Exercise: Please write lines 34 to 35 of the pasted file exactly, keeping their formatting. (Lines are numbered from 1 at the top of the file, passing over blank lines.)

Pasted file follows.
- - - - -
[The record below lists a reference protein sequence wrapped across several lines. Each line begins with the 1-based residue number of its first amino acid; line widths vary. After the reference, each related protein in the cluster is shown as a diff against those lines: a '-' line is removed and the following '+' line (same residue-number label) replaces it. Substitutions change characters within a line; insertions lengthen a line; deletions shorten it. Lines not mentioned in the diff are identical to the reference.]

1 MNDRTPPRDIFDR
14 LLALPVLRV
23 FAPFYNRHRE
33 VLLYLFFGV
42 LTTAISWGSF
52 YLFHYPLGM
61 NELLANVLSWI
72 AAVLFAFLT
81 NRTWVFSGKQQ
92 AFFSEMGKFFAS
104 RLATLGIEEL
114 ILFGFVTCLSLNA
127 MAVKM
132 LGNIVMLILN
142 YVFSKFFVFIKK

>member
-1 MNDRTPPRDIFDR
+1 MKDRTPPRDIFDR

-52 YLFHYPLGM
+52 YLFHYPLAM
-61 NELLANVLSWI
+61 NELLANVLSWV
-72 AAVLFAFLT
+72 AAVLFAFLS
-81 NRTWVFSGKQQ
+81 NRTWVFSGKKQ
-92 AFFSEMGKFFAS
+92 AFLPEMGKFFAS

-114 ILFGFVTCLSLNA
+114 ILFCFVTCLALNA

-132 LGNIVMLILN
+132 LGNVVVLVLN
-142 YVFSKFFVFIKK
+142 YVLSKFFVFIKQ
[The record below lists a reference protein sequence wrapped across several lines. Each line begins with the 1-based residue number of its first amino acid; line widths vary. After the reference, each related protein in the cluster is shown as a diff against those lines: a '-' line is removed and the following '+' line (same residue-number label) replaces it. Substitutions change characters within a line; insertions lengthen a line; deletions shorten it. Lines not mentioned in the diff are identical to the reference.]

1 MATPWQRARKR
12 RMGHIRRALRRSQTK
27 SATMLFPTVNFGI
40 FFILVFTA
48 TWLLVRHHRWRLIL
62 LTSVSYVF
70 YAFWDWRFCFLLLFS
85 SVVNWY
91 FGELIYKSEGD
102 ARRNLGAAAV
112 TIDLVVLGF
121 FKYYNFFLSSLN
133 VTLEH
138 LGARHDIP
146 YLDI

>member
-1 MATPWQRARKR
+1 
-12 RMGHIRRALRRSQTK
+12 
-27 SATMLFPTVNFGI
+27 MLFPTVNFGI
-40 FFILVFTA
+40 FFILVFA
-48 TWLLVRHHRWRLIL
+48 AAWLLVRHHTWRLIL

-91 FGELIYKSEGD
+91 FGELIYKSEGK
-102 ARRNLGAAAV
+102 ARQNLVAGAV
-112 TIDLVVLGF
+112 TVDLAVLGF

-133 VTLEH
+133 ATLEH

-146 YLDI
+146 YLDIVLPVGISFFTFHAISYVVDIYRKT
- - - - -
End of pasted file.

-142 YVFSKFFVFIKK
+142 YVLSKFFVFIKQ